Town Talk: School-Public Library partnerships

Town Talk

Editor’s Note: The City of New Ulm presents a weekly column highlighting activities in different departments in the city government. Once a month the city will answer questions from readers. Questions on New Ulm city issues can be sent to comments@ci.new-ulm.mn.us.

New Ulm Public Library thrives on developing partnerships with other community stakeholders, and I’m excited about a new opportunity to collaborate with local schools.

Public Library Cards for All is a nationwide initiative to connect students with public library cards. Our regional library system, Traverse des Sioux Library Cooperative (TdS), is spearheading a potential pilot project, and the New Ulm Public Library Board has authorized me to discuss how we could be the public library that launches the program in this area.

What makes this unique is that public library technology and school technology would exchange data so that every student is issued a public library card. Teachers and school media specialists could use public library resources in their curriculum knowing that every student has access with their card. The public library would gain new users and help foster the concept of the public library as a lifelong learning center. In addition, I hope to develop even stronger relationships between public librarians and school faculty and staff. Our missions are complementary, after all. Also, keep in mind that Martin Luther College is part of the TdS system, and its staff and resources would become part of this collaboration.

Schools and public libraries across the country are launching this project. Three examples in Minnesota include St. Paul Public Library, whose program is called Library Go and provides free, virtual public library cards; it began with public school students, and it is expanding to charter and private schools in 2018. Hennepin County Libraries and Hopkins Public Schools have a similar program, and Duluth is implementing its program in 2018.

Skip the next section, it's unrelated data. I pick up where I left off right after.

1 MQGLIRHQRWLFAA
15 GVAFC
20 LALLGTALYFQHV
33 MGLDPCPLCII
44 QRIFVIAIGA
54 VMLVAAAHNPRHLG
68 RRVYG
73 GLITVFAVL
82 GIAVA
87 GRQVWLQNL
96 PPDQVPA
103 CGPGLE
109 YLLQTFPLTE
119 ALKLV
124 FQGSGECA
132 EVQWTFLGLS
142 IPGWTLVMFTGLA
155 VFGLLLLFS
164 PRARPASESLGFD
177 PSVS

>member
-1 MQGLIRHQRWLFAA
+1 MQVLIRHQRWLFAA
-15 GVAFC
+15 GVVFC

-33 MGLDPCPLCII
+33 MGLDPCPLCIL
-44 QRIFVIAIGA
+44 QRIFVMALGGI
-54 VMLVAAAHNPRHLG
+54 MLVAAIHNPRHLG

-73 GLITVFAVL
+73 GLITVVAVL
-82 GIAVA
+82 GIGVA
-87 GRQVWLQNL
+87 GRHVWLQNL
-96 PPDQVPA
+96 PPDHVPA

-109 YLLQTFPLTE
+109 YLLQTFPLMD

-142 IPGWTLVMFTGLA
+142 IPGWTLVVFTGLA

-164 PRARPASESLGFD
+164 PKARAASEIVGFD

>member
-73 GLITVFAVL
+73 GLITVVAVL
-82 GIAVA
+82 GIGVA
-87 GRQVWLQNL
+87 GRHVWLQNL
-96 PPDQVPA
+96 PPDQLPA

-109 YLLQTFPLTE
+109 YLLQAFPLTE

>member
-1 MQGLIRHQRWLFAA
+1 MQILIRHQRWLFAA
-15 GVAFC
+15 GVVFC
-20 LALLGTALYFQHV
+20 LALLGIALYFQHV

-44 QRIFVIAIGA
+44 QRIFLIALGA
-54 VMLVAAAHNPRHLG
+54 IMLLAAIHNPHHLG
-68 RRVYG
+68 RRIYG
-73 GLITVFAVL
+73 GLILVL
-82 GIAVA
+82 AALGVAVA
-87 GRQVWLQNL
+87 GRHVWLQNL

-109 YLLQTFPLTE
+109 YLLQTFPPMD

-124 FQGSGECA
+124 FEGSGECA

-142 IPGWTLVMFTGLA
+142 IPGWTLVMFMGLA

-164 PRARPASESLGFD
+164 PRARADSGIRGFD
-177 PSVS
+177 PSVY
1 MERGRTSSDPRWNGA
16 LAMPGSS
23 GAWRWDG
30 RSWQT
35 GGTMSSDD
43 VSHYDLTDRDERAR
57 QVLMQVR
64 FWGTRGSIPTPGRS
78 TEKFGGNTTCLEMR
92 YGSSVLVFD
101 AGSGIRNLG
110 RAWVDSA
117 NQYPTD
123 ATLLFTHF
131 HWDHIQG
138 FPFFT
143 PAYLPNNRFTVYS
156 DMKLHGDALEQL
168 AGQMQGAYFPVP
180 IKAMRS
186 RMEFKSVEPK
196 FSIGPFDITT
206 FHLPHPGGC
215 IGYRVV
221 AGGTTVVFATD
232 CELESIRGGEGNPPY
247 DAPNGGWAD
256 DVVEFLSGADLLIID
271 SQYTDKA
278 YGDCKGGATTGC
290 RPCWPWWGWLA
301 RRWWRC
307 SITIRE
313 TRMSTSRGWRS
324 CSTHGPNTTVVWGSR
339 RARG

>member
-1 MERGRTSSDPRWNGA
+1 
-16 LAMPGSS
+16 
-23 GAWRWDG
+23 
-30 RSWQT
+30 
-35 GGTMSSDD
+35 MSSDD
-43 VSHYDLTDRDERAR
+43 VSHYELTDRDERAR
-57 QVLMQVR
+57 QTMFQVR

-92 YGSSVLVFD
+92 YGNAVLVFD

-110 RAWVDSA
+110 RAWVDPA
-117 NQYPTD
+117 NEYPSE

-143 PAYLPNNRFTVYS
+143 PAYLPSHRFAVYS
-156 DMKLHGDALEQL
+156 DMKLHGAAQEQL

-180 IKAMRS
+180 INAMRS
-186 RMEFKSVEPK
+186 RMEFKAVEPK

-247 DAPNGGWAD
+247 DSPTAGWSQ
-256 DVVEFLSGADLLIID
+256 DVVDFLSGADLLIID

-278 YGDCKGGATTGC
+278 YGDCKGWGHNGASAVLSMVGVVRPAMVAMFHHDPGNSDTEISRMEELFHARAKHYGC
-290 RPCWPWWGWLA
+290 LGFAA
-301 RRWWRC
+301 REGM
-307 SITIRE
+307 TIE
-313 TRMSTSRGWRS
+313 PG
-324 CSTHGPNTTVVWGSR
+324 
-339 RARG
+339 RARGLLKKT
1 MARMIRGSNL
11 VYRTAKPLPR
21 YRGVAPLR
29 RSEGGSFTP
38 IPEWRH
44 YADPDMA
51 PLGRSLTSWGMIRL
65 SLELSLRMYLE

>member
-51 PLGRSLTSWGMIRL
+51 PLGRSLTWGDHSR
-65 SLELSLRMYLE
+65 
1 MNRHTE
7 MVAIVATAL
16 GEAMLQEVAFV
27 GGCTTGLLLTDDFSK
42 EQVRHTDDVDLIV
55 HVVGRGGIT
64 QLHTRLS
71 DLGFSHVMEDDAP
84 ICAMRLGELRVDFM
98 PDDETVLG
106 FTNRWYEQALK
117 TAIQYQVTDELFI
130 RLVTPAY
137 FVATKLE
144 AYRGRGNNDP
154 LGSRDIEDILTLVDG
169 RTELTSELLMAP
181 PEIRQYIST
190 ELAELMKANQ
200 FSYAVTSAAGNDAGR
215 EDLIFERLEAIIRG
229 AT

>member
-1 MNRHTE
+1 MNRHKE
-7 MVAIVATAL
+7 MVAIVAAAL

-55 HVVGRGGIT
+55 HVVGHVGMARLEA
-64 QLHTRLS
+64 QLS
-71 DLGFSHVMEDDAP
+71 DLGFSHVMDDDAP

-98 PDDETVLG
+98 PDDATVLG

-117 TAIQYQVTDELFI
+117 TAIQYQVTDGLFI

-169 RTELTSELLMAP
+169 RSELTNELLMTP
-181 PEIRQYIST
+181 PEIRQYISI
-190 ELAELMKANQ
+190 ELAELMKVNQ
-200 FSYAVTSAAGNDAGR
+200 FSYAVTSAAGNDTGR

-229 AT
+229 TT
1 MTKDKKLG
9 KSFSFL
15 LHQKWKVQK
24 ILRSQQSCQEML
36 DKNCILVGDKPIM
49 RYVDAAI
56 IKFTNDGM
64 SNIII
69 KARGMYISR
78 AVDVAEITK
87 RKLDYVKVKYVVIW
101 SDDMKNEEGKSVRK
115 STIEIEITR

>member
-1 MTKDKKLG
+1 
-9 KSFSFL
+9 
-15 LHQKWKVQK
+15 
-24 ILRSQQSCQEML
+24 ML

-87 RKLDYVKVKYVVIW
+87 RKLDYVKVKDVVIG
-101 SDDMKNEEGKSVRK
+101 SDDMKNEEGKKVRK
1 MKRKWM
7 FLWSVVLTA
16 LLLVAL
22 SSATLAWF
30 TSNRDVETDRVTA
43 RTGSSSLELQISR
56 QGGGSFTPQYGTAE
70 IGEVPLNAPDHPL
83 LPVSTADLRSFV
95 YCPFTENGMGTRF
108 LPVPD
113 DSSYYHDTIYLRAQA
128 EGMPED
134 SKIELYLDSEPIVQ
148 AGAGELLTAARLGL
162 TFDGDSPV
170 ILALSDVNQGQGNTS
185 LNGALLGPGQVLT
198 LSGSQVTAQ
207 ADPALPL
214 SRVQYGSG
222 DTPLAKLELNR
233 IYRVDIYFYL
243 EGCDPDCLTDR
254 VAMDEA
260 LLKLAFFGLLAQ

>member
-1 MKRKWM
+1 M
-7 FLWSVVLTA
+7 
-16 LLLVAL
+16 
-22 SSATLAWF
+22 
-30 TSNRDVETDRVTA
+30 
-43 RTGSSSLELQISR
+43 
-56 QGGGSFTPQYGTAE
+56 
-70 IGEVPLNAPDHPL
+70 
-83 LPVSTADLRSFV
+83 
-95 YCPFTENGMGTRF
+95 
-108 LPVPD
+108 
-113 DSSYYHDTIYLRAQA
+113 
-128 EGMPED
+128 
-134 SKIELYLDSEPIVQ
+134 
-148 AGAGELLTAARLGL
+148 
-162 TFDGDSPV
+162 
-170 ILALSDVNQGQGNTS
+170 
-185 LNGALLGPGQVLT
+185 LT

A lot of details will be in the hands of New Ulm Public Library, and we’ll consider whether our program would include physical and digital items, checkout periods, and fines. I’ve been told that there is no one best answer, which means we’ll assess what might work best in this community.

Currently, students (in fact, everyone) are eligible to receive a public library card by applying in person at the public library. Young adults under 16 years of age must have a parent or legal guardian with them when they apply. A photo ID and documentation of current address (such as a driver’s license or utility bill) is required.

As I told the Library Board, this will be a learning process, and there inevitably will be challenges. However, it’s a great opportunity to lead the way in developing creative, exceptional partnerships and expanding the role of New Ulm Public Library in the community.

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